Reich’s writing implied that we no longer had to use antitrust or trade law to protect American citizens, and it helped his boss, Bill Clinton, sell a long list of libertarian policies in the 1990s. Today, the result of overlooking power is clear: massive control over society by a new set of aristocrats. Reich partly admitted his error in 2015, and that is greatly to his credit. But his change of heart is recent. In 2005, he keynoted an outsourcing convention designed to encourage senior corporate executives to restructure their labor relationships. This was at the key inflection point when executives were shifting American jobs to China and beginning to create the populist anger that flowered in 2016. It’s time for Reich to more completely acknowledge how profoundly his writings in the 1990s, and Bill Clinton’s internalization of this thinking, paved the way for Donald Trump.
Laila Lalami’s “Who Belongs in America?” [March 20] is a fine article, and its last paragraph in particular deserves attention. Perhaps The Nation will see fit to expand upon it. “Get out of my country!”—this is exactly what Trump and many of his people and followers want. His speech to the joint session of Congress a few weeks ago could not have made this more obvious: He continually referred to America as “ow-er coun-try,” with a strong emphasis on the first syllable of each word—a rhetorical as well as oratorical ugliness that the press seemed to ignore. To me, the meaning was clear, and intended to appeal to his view of “the desirable American,” presumably those who support him. This is indeed an invitation to the rest of us to “get out and stay out.” This surely deserves more attention.
The People’s News
In addition to Mark Hertsgaard’s well-formulated media prescriptions [“How to Fight Fox and Friends,” March 20], what we need is an outlet that broadcasts the voices of ordinary people, rather than those of the professional pundits, journalists, politicians, and academics who currently predominate. If blue-collar whites who have been duped by Trump’s right-wing “populism” were to see people who looked and talked like them channeling progressive populist outrage, expressing solidarity with poor and working-class people of color, and, in general, just telling it like it is, this would provide an effective counter to Trumpist hate and fearmongering and to corporate Democratic neoliberalism. I hope that the proposed Heartland News and other new outlets will put real people front and center, un-airbrushed and unfiltered.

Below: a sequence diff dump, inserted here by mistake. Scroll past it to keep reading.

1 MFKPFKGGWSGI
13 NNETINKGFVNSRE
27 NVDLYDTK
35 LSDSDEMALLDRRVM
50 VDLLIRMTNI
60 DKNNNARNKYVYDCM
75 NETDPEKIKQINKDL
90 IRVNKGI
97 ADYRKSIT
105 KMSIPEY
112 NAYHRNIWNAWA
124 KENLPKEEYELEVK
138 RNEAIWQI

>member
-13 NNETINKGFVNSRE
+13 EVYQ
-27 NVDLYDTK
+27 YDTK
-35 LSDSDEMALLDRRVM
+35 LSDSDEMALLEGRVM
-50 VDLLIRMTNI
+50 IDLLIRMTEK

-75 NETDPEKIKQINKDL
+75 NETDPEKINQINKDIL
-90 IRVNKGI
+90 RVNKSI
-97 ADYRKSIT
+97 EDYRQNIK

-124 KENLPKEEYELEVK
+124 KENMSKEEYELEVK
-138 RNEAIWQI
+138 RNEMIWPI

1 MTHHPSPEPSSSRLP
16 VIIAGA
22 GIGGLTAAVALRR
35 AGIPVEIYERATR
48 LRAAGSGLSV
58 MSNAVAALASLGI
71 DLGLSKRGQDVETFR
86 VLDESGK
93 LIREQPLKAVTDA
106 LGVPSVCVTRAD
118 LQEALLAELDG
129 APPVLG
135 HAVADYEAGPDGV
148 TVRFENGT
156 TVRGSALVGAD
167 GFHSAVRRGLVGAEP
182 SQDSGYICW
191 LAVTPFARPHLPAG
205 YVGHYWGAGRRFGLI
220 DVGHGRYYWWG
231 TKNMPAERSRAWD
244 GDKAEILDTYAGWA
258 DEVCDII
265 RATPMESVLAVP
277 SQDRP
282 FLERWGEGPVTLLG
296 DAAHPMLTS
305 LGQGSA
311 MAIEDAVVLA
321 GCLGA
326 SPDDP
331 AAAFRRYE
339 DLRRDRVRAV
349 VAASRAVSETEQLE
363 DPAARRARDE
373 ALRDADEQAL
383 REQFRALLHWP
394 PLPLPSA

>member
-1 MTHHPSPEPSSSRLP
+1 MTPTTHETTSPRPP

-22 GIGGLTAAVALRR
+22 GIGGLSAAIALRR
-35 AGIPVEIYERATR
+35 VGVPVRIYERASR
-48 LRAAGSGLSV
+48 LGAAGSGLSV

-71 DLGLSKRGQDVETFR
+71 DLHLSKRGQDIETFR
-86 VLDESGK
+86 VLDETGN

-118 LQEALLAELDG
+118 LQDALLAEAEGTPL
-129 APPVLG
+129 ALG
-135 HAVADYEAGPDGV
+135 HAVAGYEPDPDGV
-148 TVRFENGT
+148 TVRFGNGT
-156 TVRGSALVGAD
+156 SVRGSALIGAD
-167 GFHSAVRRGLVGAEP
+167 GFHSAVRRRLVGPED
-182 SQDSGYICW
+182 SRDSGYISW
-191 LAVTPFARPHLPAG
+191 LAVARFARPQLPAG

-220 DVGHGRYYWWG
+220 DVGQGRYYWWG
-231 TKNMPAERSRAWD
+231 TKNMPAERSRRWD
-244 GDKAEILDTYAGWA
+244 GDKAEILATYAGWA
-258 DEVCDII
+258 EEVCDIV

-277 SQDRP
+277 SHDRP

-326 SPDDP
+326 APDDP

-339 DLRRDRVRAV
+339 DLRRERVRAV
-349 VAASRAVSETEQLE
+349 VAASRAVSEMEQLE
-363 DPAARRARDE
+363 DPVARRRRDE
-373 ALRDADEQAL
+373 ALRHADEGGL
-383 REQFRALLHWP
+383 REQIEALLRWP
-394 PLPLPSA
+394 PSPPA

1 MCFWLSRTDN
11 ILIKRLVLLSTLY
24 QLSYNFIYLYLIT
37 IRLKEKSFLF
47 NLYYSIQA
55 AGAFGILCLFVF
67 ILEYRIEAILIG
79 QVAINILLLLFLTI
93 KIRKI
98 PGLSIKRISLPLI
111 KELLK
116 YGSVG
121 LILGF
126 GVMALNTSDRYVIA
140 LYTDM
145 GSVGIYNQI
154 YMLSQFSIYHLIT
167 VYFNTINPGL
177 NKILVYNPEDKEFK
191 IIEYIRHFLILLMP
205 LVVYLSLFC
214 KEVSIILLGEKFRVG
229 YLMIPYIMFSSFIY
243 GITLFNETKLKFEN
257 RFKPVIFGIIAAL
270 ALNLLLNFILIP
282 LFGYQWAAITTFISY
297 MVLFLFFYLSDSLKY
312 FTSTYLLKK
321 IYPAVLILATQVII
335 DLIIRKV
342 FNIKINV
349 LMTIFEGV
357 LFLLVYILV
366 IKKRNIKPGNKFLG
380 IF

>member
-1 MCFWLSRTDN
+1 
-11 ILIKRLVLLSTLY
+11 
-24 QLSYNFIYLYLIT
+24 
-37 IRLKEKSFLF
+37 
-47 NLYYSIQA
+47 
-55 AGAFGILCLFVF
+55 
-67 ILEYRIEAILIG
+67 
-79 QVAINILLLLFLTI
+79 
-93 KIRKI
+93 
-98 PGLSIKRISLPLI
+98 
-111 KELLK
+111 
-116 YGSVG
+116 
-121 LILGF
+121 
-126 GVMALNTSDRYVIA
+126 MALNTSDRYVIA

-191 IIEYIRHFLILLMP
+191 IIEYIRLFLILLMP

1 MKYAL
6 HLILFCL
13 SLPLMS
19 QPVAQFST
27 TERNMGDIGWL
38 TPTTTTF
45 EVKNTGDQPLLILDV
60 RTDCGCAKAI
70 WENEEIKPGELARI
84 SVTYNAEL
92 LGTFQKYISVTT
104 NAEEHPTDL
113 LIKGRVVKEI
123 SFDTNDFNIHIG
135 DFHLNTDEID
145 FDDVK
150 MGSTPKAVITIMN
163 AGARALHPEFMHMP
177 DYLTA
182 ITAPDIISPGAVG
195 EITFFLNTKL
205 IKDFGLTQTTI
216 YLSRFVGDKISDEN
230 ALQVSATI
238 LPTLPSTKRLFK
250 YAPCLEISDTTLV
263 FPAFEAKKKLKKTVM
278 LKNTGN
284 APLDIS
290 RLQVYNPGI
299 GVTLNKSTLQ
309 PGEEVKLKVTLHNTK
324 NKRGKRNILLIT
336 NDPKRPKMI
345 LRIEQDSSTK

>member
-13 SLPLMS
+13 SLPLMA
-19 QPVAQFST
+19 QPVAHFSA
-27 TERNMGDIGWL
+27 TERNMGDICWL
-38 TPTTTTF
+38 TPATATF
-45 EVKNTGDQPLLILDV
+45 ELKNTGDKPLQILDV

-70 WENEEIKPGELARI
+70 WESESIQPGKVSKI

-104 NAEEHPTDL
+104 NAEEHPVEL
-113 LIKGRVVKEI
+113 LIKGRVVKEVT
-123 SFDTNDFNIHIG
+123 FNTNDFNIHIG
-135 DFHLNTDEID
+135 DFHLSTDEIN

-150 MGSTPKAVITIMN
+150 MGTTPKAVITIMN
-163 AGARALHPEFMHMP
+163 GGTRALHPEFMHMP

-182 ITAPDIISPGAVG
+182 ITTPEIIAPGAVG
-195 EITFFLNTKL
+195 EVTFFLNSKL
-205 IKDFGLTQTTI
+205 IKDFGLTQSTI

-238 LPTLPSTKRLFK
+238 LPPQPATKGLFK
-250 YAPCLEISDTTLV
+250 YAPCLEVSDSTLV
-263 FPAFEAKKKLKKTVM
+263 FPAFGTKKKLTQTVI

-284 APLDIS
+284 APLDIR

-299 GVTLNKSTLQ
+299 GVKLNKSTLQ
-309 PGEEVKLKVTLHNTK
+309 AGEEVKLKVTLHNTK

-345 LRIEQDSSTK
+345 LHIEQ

Reading Michael T. Klare’s “Billionaires vs. Bombardiers” [March 13], as well as many other articles pointing to the chaos caused by the Trump administration, I was reminded of Winston Churchill’s reported characterization of John Foster Dulles as a bull who carried his own china shop around with him. Certainly this applies to Trump as well.
The Past as Prologue?
Thanks for Richard Evans’s review of Volker Ullrich’s Hitler: Ascent, 1889–1839 [March 20]. It nicely highlights the scary parallels between Hitler and Trump—and between the Germany of the early 1930s and the United States of the last couple of years.
silver spring, m.d.
Mark Hertsgaard and Douglas Grant’s “How Lies Spread” [March 20] stated that Republican Congressman Mike Castle was voted out of office in 2010. In fact, Castle lost the primary in a special election that year.